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3.1. Proof of publication

Client-side-validation is the paradigm proposed by Peter Todd in 2016. Its core idea is the fact that the validation of a state in a distributed system doesn’t need to be performed globally by all parties participating a decentralized protocol; instead, only parties invloved in a specific state transition need to do the validation. With this approach, the state transition, instead of being published into a global network, is convolved into a short cryptographic commitment (for instance, by utilizing cryptographic hash functions), which needs to become a part of a certain “proof-of-publication” medium, exhibiting three main qualities:
  1. 1.
    Proof of receipt: ability to proof that each member of some audience has received a message (like commitment); “a real world analogy is a legal notice being published in a major newspaper - we can assume any subscriber received the message and had a chance to read it.” - writes Peter Todd […],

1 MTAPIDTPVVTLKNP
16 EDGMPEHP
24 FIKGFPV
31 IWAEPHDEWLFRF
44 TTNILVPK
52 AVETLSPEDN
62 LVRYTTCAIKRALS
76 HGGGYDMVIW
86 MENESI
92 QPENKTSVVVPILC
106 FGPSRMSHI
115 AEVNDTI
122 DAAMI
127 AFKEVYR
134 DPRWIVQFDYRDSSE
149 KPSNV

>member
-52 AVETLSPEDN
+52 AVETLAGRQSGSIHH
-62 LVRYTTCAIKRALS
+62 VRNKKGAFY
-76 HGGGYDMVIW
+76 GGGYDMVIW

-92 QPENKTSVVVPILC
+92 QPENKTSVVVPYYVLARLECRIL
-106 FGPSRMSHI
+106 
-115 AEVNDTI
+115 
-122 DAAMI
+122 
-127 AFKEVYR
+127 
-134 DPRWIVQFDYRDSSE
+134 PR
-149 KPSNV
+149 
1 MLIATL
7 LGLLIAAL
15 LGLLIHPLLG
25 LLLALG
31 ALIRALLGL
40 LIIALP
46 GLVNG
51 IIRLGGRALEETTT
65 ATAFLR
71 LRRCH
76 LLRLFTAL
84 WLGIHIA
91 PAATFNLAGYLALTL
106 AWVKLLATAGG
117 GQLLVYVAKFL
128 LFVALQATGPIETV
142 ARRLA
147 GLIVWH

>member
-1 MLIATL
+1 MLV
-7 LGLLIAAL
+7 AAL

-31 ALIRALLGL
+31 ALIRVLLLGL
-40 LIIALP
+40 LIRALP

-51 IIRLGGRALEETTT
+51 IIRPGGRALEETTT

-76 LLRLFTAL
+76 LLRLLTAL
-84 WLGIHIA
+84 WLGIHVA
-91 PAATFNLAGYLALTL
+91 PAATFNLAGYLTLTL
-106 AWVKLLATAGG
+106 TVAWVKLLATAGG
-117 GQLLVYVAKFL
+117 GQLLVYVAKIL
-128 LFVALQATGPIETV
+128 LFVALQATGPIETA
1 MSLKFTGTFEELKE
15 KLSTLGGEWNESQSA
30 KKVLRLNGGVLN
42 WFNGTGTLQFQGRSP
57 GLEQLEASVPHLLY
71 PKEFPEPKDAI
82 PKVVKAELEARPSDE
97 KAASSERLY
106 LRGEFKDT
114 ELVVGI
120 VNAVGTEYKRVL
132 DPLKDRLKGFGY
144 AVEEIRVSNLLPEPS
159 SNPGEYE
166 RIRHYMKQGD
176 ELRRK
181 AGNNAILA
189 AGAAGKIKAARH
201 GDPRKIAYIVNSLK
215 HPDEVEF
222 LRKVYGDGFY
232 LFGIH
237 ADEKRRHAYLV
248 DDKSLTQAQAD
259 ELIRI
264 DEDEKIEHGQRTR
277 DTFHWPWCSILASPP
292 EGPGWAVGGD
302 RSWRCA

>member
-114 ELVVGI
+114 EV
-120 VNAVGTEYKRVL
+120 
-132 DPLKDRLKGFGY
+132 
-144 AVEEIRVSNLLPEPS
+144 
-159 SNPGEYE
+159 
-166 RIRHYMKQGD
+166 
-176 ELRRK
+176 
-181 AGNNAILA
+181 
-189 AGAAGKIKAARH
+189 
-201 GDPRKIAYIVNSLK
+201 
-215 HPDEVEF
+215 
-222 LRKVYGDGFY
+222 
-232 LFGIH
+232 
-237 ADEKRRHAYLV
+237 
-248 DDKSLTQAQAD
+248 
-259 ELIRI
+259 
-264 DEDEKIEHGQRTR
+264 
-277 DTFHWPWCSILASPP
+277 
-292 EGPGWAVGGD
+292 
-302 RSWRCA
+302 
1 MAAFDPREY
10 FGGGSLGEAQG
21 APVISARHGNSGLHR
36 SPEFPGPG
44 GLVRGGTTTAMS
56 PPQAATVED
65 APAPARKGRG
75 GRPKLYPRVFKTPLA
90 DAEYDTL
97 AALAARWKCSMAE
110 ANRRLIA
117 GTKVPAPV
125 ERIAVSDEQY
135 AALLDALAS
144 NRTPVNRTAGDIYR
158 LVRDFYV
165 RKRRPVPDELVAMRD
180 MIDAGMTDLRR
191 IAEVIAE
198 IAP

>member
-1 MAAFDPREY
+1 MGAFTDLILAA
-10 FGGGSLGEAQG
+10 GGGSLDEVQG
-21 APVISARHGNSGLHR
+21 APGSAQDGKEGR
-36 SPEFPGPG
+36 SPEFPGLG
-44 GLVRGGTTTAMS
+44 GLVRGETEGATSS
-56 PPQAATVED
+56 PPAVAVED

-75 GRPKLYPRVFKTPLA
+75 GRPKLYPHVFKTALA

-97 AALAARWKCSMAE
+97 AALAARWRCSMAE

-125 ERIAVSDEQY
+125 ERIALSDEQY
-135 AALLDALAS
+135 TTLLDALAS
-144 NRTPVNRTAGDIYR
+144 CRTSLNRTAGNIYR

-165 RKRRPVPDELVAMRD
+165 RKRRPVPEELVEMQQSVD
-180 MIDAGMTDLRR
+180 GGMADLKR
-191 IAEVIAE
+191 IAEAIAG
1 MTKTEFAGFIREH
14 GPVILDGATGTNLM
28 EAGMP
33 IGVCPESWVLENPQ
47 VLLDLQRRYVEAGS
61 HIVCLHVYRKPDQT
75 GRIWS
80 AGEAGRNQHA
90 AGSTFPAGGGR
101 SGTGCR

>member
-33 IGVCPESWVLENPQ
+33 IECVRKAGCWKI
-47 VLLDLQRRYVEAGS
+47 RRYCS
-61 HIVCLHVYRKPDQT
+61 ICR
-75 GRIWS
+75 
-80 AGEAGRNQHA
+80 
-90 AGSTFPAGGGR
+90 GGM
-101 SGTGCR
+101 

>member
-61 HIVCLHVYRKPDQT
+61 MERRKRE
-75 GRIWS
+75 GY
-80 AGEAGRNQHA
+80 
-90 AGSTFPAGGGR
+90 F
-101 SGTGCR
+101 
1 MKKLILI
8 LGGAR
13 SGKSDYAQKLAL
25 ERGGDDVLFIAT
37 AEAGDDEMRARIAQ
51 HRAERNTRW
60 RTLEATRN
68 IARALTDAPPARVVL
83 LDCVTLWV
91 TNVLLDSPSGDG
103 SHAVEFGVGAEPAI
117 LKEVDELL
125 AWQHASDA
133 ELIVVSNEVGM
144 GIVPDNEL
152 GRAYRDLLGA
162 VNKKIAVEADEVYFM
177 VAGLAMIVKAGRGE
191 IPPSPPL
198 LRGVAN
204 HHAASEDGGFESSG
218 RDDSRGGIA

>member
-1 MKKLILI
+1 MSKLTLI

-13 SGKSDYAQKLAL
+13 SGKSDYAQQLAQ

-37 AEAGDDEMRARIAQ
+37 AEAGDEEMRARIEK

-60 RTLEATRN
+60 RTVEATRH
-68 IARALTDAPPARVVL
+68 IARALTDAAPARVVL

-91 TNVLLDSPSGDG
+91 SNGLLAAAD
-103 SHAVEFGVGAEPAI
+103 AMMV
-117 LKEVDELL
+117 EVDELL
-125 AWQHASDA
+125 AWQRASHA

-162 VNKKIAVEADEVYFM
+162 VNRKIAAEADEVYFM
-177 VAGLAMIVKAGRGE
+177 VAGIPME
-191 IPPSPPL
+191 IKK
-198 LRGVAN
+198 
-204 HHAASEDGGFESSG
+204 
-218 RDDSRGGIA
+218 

2. 2.
    Proof of non-publication: ability to proof that some specific message was never published; “Extending the above real world analogy the court can easily determine that a legal notice was not published when it should have been by examining newspaper archives. (or equally, because the notice had not been published, some action a litigant had taken was permissible)” [ibid]
  3. 3.
    Proof of membership: ability to proof that some member indeed participates in some audience. “In the case of our newspaper analogy because we know what today’s date is, and we trust the newspaper never to publish two different editions with the same date we can be certain we have searched all possible issues where the legal notice may have been published.” [ibid]
The first client-side-validation system was the OpenTimeStamps protocol, again, proposed and developed by Peter Todd in 2014-2016